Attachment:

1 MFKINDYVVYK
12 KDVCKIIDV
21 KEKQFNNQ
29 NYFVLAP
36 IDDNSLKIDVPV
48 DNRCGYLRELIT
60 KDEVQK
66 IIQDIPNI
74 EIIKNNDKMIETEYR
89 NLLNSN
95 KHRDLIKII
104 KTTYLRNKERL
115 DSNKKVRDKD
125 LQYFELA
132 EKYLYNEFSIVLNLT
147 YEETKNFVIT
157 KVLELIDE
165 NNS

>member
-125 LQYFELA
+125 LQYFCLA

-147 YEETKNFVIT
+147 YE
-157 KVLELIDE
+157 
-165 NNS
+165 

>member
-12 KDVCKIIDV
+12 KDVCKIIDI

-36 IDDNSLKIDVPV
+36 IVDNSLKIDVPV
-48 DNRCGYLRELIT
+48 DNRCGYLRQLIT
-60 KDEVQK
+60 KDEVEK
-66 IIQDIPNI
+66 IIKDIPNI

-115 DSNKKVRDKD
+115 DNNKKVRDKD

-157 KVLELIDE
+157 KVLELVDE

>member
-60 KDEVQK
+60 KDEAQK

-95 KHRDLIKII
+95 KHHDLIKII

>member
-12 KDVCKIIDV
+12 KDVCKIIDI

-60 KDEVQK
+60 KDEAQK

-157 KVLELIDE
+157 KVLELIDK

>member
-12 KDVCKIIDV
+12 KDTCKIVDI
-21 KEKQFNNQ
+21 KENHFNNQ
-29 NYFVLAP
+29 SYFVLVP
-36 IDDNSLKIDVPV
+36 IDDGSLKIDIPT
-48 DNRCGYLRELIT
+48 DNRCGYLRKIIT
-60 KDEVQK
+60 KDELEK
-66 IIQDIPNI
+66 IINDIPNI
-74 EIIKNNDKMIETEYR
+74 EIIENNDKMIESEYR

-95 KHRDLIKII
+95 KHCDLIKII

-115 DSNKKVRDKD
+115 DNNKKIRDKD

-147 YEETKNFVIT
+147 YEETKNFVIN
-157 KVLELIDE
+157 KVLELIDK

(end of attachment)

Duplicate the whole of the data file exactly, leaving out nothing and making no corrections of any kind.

1 MFKINDYVVYK
12 KDVCKIIDV
21 KEKQFNNQ
29 NYFVLAP
36 IDDNSLKIDVPV
48 DNRCGYLRELIT
60 KDEVQK
66 IIQDIPNI
74 EIIKNNDKMIETEYR
89 NLLNSN
95 KHRDLIKII
104 KTTYLRNKERL
115 DSNKKVRDKD
125 LQYFELA
132 EKYLYNEFSIVLNLT
147 YEETKNFVIT
157 KVLELIDE
165 NNS

>member
-125 LQYFELA
+125 LQYFCLA

-147 YEETKNFVIT
+147 YE
-157 KVLELIDE
+157 
-165 NNS
+165 

>member
-12 KDVCKIIDV
+12 KDVCKIIDI

-36 IDDNSLKIDVPV
+36 IVDNSLKIDVPV
-48 DNRCGYLRELIT
+48 DNRCGYLRQLIT
-60 KDEVQK
+60 KDEVEK
-66 IIQDIPNI
+66 IIKDIPNI

-115 DSNKKVRDKD
+115 DNNKKVRDKD

-157 KVLELIDE
+157 KVLELVDE

>member
-60 KDEVQK
+60 KDEAQK

-95 KHRDLIKII
+95 KHHDLIKII

>member
-12 KDVCKIIDV
+12 KDVCKIIDI

-60 KDEVQK
+60 KDEAQK

-157 KVLELIDE
+157 KVLELIDK

>member
-12 KDVCKIIDV
+12 KDTCKIVDI
-21 KEKQFNNQ
+21 KENHFNNQ
-29 NYFVLAP
+29 SYFVLVP
-36 IDDNSLKIDVPV
+36 IDDGSLKIDIPT
-48 DNRCGYLRELIT
+48 DNRCGYLRKIIT
-60 KDEVQK
+60 KDELEK
-66 IIQDIPNI
+66 IINDIPNI
-74 EIIKNNDKMIETEYR
+74 EIIENNDKMIESEYR

-95 KHRDLIKII
+95 KHCDLIKII

-115 DSNKKVRDKD
+115 DNNKKIRDKD

-147 YEETKNFVIT
+147 YEETKNFVIN
-157 KVLELIDE
+157 KVLELIDK